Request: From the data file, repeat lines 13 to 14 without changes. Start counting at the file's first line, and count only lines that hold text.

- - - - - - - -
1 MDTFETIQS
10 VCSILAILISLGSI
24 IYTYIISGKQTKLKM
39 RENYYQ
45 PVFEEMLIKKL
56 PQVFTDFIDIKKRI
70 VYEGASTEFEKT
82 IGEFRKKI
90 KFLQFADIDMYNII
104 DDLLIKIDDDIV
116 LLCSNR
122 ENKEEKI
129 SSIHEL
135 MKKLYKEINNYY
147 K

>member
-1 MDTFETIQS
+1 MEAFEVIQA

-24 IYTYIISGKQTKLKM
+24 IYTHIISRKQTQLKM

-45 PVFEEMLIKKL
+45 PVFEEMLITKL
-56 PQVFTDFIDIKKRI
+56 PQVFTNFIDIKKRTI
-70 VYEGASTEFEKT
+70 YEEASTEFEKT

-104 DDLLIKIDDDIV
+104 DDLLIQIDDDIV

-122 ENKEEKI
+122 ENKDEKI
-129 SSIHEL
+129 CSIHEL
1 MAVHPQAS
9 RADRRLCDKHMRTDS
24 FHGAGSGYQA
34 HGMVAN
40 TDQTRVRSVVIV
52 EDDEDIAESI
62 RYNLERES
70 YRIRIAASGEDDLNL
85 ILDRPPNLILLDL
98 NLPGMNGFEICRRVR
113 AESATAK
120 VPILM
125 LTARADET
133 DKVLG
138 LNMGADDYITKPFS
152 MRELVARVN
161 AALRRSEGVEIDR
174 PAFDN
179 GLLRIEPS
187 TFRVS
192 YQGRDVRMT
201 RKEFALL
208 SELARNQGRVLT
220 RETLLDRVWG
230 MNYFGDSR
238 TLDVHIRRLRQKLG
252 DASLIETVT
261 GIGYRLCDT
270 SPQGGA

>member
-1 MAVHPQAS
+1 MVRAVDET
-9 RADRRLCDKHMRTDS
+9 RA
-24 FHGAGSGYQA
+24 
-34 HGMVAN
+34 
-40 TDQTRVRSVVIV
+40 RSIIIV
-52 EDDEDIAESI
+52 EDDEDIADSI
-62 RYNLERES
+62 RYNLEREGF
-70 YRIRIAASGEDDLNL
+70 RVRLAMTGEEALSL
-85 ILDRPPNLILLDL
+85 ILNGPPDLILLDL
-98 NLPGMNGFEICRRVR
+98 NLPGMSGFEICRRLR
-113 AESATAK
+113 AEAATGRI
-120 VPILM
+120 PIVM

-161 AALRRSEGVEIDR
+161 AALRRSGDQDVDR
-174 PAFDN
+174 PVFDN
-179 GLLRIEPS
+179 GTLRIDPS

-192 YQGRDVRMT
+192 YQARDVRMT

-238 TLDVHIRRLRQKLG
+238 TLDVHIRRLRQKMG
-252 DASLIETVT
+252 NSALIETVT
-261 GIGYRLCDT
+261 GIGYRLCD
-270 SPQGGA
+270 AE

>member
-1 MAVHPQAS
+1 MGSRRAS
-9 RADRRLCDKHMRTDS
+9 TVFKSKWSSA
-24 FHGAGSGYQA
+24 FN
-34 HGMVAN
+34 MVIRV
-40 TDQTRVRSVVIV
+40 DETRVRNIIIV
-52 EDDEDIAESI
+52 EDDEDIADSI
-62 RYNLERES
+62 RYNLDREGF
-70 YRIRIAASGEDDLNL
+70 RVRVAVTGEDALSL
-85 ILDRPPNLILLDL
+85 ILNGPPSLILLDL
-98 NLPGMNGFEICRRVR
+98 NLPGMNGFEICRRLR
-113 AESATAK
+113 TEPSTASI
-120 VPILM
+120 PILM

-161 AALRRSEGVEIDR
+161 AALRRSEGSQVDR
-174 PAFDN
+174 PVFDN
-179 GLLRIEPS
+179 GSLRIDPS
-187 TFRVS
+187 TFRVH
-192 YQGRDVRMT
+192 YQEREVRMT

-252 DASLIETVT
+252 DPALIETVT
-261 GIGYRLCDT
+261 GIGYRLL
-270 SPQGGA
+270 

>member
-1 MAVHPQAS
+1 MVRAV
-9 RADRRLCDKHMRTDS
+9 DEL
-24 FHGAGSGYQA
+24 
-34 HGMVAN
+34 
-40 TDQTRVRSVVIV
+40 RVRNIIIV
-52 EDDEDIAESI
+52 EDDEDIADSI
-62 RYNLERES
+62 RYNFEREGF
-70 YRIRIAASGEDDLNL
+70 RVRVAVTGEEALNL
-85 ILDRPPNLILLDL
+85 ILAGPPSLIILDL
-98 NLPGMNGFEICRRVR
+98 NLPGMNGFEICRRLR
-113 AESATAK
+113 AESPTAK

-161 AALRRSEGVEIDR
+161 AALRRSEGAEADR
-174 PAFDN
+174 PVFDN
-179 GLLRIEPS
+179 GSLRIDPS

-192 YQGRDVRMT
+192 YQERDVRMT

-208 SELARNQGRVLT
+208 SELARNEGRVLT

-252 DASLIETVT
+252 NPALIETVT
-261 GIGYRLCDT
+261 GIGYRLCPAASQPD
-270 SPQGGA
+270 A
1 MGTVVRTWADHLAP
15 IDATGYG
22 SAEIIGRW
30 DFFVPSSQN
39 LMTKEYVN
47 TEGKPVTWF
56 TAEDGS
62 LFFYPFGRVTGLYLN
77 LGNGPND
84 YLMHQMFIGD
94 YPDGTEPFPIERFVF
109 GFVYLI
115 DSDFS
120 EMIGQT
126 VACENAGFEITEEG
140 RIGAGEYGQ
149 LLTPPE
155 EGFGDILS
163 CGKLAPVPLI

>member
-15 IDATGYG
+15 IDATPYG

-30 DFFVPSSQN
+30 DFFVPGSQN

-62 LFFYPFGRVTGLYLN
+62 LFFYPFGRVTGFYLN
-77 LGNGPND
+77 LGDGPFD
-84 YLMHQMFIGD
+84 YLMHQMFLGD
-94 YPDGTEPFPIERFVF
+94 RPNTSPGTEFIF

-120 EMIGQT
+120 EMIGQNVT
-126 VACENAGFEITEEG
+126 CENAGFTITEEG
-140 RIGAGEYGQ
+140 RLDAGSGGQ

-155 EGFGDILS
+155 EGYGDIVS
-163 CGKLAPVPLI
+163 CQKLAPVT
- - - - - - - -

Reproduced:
129 SSIHEL
135 MKKLYKEINNYY